0

Atop the Summitt: CHD interviews Tyler Summitt about his famous mother

Rarely has a person’s last name served as such an apt description of their entire career.  All Pat Summitt did during her championship career at Tennessee was keep climbing to unparalleled heights: her 1098 wins is the most in NCAA history and her eight NCAA titles are number two in women’s history.  She won a silver medal as an Olympic player, a gold medal as an Olympic coach, and a national COY award a whopping seven separate times.  CHD’s Jon Teitel got to chat with her son Tyler about everything his mother accomplished and everything she taught him. 

Your mother was an All-American at Tennessee-Martin: what made her choose the Skyhawks, and how good a player was she back in the day? From what I know she was a very good player. She told me stories of when the women’s game was a half-court sport featuring 3-on-3 situations. One of her coaches would sub her in and out so she could play both offense and defense. She credited a lot of her success to playing 2-on-2 in a hayloft while growing up with her three brothers.

She won a silver medal with the first US women’s national team at the 1976 Olympics: what did it mean to her to represent her country as co-captain? It was huge for her and something that she really had to work for after tearing her ACL. She still talks to her Olympic coach Billie Moore every day. It took a lot of dedication just to make the team, and the younger players relied on her for leadership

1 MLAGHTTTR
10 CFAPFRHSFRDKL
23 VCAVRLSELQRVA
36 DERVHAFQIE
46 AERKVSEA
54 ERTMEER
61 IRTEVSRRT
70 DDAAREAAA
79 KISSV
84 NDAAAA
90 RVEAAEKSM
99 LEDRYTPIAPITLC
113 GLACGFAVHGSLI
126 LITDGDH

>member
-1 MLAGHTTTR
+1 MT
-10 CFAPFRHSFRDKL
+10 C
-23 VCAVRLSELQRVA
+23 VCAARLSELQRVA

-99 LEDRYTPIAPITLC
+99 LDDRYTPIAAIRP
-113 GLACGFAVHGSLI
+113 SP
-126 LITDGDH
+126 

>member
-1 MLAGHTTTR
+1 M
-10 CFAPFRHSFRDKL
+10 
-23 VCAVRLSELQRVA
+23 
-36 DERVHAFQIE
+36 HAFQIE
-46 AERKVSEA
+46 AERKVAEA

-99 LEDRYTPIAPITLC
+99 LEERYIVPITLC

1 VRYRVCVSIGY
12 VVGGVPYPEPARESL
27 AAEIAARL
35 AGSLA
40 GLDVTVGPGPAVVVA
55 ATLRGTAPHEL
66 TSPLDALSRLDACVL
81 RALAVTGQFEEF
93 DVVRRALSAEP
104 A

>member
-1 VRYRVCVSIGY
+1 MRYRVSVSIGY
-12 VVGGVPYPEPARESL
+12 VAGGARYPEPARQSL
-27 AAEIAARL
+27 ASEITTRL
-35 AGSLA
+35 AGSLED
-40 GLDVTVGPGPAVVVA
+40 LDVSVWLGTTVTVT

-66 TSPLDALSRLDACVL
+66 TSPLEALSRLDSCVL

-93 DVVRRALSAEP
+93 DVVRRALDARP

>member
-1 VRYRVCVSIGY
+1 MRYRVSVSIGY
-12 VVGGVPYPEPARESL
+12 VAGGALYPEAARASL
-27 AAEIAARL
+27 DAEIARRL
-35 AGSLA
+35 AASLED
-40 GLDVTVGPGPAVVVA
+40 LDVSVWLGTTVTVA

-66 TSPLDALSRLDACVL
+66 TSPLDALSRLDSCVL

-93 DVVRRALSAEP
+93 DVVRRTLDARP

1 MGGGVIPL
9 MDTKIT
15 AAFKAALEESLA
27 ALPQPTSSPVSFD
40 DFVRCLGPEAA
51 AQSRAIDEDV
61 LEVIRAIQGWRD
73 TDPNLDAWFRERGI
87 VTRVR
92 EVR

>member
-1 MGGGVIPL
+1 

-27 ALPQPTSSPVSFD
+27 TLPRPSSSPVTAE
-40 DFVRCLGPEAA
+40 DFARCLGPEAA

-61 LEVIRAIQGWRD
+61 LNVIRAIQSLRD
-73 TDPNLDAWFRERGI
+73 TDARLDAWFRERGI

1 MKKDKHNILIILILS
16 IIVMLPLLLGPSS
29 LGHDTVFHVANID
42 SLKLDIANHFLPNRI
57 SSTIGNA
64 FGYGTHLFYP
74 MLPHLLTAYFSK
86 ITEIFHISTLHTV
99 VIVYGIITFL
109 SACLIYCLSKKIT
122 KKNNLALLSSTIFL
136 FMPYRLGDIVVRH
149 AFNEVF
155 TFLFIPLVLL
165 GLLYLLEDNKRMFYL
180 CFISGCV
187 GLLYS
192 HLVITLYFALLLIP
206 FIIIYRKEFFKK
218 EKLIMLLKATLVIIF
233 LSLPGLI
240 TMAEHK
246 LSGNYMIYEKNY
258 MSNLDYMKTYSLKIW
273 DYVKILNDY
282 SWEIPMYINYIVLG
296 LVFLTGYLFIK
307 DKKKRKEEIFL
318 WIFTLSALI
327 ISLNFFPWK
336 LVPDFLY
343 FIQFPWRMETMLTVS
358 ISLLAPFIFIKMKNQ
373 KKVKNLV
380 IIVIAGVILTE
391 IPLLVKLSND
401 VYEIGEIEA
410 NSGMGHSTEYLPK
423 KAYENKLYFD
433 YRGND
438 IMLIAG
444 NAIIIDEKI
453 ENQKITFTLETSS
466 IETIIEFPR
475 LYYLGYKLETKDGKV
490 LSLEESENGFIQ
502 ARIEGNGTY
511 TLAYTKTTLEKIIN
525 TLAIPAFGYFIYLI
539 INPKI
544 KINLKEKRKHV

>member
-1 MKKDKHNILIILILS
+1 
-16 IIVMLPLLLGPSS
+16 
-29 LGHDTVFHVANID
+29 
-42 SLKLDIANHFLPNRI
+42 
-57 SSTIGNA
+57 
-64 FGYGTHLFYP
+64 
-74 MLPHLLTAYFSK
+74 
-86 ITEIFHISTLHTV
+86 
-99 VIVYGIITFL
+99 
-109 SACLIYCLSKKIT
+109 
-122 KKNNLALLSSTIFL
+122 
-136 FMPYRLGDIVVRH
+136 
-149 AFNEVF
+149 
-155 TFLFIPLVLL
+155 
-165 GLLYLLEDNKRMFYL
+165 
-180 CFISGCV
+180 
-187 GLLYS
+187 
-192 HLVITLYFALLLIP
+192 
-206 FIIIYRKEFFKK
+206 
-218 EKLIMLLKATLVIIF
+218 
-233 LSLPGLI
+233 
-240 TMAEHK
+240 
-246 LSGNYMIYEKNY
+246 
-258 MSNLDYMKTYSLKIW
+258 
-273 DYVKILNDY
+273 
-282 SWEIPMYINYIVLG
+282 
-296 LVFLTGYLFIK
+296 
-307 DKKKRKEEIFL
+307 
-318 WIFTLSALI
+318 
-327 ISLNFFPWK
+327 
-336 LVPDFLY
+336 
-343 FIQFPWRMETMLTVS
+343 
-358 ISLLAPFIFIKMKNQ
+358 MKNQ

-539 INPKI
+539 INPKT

She became head coach at Tennessee at age 22: what is it like to become a head coach at such a young age, and can you imagine earning $250 per month while having to wash the players’ uniforms and drive the team van?! I cannot imagine having to do the things she did as a head coach, but am grateful to her and the other coaches back then: we owe a lot of our careers to them for paving the way. She had to teach a class and train to be a player and coach her own players, which is a whirlwind to deal with at age 22.  Fortunately, coaching came naturally to her.

At the 1984 Olympics she coached the US women’s team to a gold medal: what did it mean to her to win a gold medal? She would always draw on the Olympics as something important that she looked back on. Even now she can remember coaching in the Olympics: the memories have always stuck with her.

In the 1991 NCAA tourney title game Dena Head made a pair of free throws with seven seconds left in regulation en route to a 3-point overtime win over Virginia: why did your mom decide to switch to a zone defense in overtime and what made it so effective? She was mainly a man-to-man coach but her assistants said that she had to have a change-up.

In the 1994 NCAA tourney the Volunteers beat North Carolina A&T by a score of 111–37 (the 74-point margin remains the largest in tourney history): was she concerned about people thinking she might have been running up the score? She always coached with the perspective that every possession matters whether you are up by 50 or down by 50. Your team has to be used to playing all 40 minutes both mentally and physically.